The preferred acylating reactants are fatty acids or mixtures thereof having an aliphatic group of from 9 to 23 carbon atoms, so that R has from 8 to 22 carbon atoms. Examples of such fatty acids include lauric, oleic, decanoic, undecanoic, stearic, linoleic, palmitic acids and the like. Especially preferred fatty acids are crude mixtures thereof derived from vegetable or animal oils, such as tall oil, soybean oil or coconut oil. Alkyl esters of the aforementioned fatty acids and the naturally occurring glyceride esters are also operable.
The polyamine reactant is preferably ethylenediamine, diethylenetriamine, linear triethylenetetraamine or aminoethylethanolamine, i.e., R3 and R4 in the compound of formula III are each hydrogen. More preferably, the polyamine reactant is diethylenetriamine or aminoethylethanolamine. The most preferred polyamine reactant is aminoethylethanolamine.
The imidazoline precursor represented by formula II is reacted with an α,β-unsaturated carboxylic acid ester (IV), as illustrated by the following equation: ##STR8## wherein Ra is hydrogen, methyl or ##STR9## Rd is a C1 -C4 alkyl; and the other symbols have the aforementioned identities.
The reaction between the imidazoline of formula II and the unsaturated ester of formula IV occurs rapidly at room temperature (20° C.) or above in a liquid reaction medium. If the imidazoline formation is substantially complete, the compound of formula IV can be introduced directly into the post-reaction mixture from Step A. Otherwise a prior distillation of this post-reaction mixture may be necessary. It is generally advantageous to maintain the reaction temperature at less than 100° C. It is preferred that the reaction be carried out in a neat liquid medium, with agitation at least until the solution becomes homogeneous. The reaction is preferably performed under an inert gas atmosphere (e.g. nitrogen). Typically, equimolar quantities of the reactants are employed. Although an excess of either reactant is operable, this excess must be removed by distillation from the product and therefore, is not desirable. The reaction is usually exothermic and this assists in maintaining a reaction temperature which promotes rapid reaction.
The reactant of formula IV is preferably methyl acrylate, ethyl acrylate, propyl acrylate, butyl acrylate, methyl methacrylate, or ethyl methacrylate. More preferably, this reactant is methyl acrylate, ethyl acrylate or methyl methacrylate. The compound of formula I can be conveniently recovered by distillation of the more volatile components of the reaction mixture, as necessary.
The imidazoline represented by formula V is reacted with a primary or secondary amine of the formula H--NR7 R8, wherein the symbols have the aforementioned identities, to produce an imidazoline represented by the formula ##STR10## Preferably, R8 is hydrogen and R7 is a C8 -C22 aliphatic group. If R in formula V is not a C8 -C22 aliphatic group, then R7 must be a C8 -C22 aliphatic group.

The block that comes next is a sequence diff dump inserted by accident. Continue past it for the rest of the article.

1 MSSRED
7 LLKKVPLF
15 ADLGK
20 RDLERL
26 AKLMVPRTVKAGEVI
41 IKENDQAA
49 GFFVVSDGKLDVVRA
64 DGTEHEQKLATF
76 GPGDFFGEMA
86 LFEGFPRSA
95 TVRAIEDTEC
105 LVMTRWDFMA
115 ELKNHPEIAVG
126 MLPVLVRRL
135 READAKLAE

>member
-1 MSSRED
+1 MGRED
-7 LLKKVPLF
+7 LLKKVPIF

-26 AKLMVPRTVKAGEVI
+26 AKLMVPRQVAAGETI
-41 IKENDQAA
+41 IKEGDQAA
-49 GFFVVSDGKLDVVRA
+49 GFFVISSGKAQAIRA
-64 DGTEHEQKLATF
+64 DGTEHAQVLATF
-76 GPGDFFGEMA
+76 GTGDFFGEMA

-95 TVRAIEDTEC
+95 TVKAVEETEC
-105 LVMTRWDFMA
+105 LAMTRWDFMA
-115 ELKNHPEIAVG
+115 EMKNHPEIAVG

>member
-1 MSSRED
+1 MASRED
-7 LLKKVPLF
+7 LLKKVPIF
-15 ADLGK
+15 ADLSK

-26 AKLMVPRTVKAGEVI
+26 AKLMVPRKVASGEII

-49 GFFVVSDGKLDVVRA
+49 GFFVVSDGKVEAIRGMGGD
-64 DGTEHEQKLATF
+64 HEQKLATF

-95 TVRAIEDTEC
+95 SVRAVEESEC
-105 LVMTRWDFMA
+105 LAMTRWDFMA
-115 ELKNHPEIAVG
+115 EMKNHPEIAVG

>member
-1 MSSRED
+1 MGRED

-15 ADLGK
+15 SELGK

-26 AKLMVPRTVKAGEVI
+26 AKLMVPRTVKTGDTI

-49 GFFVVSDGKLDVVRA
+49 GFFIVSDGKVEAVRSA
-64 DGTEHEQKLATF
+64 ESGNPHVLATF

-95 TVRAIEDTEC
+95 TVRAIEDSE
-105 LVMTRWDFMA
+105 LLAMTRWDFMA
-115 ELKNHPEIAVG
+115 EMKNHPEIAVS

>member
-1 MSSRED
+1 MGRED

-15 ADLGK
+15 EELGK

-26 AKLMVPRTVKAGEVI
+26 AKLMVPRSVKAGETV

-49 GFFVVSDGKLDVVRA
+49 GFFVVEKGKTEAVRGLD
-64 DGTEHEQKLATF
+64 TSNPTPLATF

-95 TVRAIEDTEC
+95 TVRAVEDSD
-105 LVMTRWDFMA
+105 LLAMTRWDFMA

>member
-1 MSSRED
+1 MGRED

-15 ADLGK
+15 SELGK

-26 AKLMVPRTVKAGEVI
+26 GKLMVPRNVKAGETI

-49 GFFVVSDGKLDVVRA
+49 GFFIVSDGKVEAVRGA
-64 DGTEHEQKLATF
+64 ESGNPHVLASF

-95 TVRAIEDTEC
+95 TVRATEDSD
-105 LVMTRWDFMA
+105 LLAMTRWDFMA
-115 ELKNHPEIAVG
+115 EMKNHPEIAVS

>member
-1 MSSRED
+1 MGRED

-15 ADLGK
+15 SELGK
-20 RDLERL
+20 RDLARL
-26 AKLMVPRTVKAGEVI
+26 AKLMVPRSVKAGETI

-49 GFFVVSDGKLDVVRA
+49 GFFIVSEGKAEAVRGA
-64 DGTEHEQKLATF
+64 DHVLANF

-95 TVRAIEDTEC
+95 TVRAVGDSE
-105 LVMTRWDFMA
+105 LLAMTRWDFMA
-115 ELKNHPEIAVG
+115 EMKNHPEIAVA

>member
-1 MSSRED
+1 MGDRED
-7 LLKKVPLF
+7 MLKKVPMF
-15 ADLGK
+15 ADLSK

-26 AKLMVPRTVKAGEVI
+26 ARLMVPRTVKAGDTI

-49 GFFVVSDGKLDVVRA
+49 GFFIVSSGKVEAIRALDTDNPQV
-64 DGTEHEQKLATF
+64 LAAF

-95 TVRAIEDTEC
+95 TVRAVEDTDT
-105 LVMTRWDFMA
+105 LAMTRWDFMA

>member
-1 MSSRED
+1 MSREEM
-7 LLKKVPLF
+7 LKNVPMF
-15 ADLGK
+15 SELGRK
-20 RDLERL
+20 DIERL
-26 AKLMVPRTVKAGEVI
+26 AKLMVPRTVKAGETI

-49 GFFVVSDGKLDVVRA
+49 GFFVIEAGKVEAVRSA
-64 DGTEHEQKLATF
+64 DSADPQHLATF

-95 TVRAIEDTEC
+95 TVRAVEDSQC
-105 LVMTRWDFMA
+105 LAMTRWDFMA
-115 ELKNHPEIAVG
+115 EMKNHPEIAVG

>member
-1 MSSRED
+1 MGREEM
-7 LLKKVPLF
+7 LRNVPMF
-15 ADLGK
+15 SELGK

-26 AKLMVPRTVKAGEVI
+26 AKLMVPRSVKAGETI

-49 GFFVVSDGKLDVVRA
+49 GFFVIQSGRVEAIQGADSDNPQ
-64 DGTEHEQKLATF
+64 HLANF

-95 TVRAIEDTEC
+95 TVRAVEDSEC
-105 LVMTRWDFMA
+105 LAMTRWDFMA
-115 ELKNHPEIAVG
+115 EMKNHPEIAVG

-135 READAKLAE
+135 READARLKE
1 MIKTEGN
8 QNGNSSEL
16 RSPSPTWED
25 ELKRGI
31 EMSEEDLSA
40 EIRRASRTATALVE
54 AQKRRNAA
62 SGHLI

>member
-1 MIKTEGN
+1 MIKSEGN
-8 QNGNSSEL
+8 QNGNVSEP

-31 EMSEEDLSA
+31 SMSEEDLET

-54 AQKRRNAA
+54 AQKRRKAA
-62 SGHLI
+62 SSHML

The amidation reaction proceeds efficiently at elevated temperatures, generally from about 100° C. to about 250° C., with the evolution of a lower alkanol which is removed by distillation during the course of the reaction. To facilitate the reaction, it is best to perform it at reduced pressure. The progress of the reaction can be monitored by the amount of alkanol recovered.
Preferably, stoichiometric quantities of the reactants are employed. Thus, equimolar quantities of the amine and imidazoline are preferably employed, unless Ra in the compound of formula V is an ester moiety, in which case a 2:1 mole ratio of the amine to the imidazoline is preferred. If an excess of either reactant is employed, then the compound of formula VI can be recovered by distillation of the reaction mixture.
The compound of formula VI is reacted with an alkylating agent in a known manner to prepare the quaternary imidazolinium salt represented by formulae I or IA. The alkylating agent employed to prepare the salt of formula I can be any one of a number of known agents, such as, methylchloride, ethylbromide, diethylsulfate, dimethylsulfate, hexadecylchloride, and the like, but dimethylsulfate is preferred. In formula I, R2 is an alkyl or aralkyl having from 1 to 8 carbon atoms, preferably a C1 -C4 alkyl and X is an anion associated with the alkylating agent, representative anions include chloride, bromide, methylsulfate, ethylsulfate and the like. In formula IA, the salt is an inner salt prepared using acrylic acid or methacrylic acid as the alkylating agent. The quaternary imidazolinium salt represented by formula I is preferred.